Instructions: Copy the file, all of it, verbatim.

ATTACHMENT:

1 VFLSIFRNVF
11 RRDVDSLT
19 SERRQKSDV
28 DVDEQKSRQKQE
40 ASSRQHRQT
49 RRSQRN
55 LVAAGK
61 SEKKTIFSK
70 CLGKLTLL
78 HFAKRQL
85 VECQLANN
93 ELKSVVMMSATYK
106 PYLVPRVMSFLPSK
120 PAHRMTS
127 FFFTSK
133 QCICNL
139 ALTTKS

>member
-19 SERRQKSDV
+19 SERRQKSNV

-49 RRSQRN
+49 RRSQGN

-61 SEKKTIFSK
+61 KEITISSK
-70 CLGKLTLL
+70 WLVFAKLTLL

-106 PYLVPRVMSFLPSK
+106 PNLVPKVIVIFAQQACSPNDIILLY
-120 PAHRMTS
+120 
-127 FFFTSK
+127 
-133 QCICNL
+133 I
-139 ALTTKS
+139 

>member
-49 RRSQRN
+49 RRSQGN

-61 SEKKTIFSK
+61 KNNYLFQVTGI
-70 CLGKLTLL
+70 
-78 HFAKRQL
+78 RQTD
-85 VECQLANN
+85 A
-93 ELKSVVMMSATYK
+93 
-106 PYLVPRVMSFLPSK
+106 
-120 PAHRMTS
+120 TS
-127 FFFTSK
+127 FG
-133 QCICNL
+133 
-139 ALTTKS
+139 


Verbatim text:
1 VFLSIFRNVF
11 RRDVDSLT
19 SERRQKSDV
28 DVDEQKSRQKQE
40 ASSRQHRQT
49 RRSQRN
55 LVAAGK
61 SEKKTIFSK
70 CLGKLTLL
78 HFAKRQL
85 VECQLANN
93 ELKSVVMMSATYK
106 PYLVPRVMSFLPSK
120 PAHRMTS
127 FFFTSK
133 QCICNL
139 ALTTKS

>member
-19 SERRQKSDV
+19 SERRQKSNV

-49 RRSQRN
+49 RRSQGN

-61 SEKKTIFSK
+61 KEITISSK
-70 CLGKLTLL
+70 WLVFAKLTLL

-106 PYLVPRVMSFLPSK
+106 PNLVPKVIVIFAQQACSPNDIILLY
-120 PAHRMTS
+120 
-127 FFFTSK
+127 
-133 QCICNL
+133 I
-139 ALTTKS
+139 

>member
-49 RRSQRN
+49 RRSQGN

-61 SEKKTIFSK
+61 KNNYLFQVTGI
-70 CLGKLTLL
+70 
-78 HFAKRQL
+78 RQTD
-85 VECQLANN
+85 A
-93 ELKSVVMMSATYK
+93 
-106 PYLVPRVMSFLPSK
+106 
-120 PAHRMTS
+120 TS
-127 FFFTSK
+127 FG
-133 QCICNL
+133 
-139 ALTTKS
+139 